Flooded, Wrecked Vehicles Pose Consumer Risks Unless Insurers Share Info
Hurricane Season Over, But Katrina Flooded Cars Still Threaten Public
From: Office of Sen. Trent Lott
Hundreds of thousands of automobiles and trucks that were flooded by Katrina are now flooding the county even though they were totaled by insurance companies and should not be on the market to sell. These vehicles are being cleaned up and resold without consumers knowing the history of these vehicles. Legislation requiring insurance companies to disclose the history of totaled cars is what is needed.
Senator Trent Lott and Representative Cliff Stearns have introduced legislation S 3707 and HR 6093 which would help combat the roughly five million vehicles “totaled” last year due to severe damage, flooding or theft, including 580,000 from the Gulf hurricanes alone. Thousands of these vehicles are cleaned up and resold with no history of the cars’ troubled pasts to unsuspecting customers – a problem called “title washing.” News reports around the country have documented that Katrina cars are turning up as far away as Washington state.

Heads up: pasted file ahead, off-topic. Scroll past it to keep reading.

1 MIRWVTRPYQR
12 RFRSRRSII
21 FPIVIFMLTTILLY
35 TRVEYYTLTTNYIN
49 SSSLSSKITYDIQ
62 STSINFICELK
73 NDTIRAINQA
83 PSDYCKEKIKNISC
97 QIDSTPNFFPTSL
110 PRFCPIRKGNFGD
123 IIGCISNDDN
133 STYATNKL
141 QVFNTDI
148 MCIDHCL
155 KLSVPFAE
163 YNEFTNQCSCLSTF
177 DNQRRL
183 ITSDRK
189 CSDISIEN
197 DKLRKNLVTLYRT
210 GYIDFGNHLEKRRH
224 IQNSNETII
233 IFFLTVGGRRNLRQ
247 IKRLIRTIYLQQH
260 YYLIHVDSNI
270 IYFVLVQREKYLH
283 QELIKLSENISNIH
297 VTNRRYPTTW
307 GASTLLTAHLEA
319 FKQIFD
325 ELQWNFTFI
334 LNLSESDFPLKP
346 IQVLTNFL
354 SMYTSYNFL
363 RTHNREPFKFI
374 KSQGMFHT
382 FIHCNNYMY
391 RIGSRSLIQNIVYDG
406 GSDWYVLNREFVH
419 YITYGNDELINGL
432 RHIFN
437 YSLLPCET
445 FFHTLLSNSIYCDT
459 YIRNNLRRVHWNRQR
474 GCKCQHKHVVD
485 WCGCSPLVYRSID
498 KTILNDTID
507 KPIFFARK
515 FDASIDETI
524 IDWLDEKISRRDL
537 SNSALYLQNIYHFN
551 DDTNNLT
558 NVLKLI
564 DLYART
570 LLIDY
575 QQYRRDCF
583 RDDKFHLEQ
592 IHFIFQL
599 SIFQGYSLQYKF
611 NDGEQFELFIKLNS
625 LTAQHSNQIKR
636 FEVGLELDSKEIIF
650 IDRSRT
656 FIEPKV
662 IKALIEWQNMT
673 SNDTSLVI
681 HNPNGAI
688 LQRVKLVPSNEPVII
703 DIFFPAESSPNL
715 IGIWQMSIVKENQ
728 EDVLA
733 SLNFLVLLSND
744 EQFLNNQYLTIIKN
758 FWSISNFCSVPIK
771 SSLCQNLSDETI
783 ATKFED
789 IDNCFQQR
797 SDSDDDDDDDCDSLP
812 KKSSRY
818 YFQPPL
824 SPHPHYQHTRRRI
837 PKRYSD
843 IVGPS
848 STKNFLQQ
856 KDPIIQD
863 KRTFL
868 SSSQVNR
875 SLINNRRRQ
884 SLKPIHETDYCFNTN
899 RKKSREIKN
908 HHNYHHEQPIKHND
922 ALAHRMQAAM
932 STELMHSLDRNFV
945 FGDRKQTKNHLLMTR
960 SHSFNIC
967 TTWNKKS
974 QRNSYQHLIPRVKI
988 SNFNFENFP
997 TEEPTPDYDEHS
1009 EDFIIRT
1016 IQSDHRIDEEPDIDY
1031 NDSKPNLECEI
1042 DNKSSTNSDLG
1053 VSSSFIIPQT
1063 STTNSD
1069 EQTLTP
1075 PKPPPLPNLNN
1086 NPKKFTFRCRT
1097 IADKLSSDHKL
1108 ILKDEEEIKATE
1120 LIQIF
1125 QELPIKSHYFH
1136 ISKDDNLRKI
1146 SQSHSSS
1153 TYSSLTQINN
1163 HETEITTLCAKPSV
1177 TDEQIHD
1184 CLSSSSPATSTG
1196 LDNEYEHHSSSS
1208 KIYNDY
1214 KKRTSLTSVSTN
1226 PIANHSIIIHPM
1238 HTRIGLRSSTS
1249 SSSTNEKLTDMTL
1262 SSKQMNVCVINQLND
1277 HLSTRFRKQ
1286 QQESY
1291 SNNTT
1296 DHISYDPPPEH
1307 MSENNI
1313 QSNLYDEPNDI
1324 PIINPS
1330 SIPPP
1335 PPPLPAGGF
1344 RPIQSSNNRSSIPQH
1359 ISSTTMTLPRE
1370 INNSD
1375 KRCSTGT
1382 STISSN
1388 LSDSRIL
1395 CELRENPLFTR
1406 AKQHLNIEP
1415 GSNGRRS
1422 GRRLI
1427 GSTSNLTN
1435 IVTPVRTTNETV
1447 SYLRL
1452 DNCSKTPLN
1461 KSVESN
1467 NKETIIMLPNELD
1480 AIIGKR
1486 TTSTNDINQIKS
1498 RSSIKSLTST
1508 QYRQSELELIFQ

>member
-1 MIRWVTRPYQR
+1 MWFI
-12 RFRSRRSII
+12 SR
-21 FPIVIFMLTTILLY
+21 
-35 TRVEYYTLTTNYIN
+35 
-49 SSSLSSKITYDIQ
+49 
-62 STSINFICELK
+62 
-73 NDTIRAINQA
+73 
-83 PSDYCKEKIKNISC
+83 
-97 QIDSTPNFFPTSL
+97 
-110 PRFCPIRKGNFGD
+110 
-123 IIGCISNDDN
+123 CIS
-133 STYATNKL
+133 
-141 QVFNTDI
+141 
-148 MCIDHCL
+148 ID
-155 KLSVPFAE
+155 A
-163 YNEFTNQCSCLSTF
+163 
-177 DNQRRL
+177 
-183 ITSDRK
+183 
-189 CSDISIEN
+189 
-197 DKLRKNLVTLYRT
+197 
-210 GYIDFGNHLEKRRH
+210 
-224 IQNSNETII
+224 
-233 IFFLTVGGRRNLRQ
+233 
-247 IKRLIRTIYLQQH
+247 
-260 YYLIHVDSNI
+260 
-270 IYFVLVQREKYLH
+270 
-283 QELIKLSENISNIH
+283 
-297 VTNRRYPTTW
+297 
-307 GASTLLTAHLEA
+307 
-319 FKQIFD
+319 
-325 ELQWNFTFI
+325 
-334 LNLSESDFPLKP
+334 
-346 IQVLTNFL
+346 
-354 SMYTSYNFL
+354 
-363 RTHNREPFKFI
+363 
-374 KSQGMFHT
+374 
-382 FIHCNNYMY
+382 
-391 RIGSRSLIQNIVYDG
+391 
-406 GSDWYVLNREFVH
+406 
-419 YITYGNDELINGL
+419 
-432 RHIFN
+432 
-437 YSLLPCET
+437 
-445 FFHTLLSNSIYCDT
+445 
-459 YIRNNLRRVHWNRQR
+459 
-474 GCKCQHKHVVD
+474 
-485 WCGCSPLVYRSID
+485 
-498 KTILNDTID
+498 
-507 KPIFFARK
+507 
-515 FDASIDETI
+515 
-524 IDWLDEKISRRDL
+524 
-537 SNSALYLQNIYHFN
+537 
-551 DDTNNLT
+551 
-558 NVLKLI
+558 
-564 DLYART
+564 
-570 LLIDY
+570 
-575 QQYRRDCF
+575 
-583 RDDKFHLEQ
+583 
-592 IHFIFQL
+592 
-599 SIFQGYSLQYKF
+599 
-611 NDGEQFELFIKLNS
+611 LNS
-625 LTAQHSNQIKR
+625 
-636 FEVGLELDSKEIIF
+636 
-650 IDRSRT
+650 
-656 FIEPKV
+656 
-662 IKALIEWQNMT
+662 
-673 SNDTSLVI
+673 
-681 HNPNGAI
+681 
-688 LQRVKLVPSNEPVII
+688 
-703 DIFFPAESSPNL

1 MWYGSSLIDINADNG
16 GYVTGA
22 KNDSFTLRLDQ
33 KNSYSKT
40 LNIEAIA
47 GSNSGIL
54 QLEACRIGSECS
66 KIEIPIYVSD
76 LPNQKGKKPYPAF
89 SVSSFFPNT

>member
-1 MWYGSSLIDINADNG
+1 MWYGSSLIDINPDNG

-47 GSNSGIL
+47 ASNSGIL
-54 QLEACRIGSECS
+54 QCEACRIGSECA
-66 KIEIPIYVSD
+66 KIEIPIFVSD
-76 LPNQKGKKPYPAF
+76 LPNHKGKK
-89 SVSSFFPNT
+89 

Lott is chairman of the Senate Surface Transportation and Merchant Marine Subcommittee of the Committee on Commerce, Science, and Transportation.
Stern is the chairman of the House Energy and Commerce Subcommittee on Commerce, Trade and Consumer Protection.
Sterns were joined by Representative Charlie Melancon of Louisiana and
representatives of the National Automobile Dealers Association (NADA)
during their Thursday news conference.
Lott says these vehicles represent a double hit on consumers. First, it’s a significant economic risk to buyers of used vehicles who may overpay for a wreck Second, it’s a significant and unnecessary public safety risk to the entire motoring public because more unsafe cars are on the road (i.e. airbags or anti-lock brakes fail). This problem persists because state motor vehicle titling laws are confusing and incomplete, and no central database exists to “red flag” all the problem vehicles. Buyers do not have enough timely access to title data at DMVs or total loss data at insurance companies.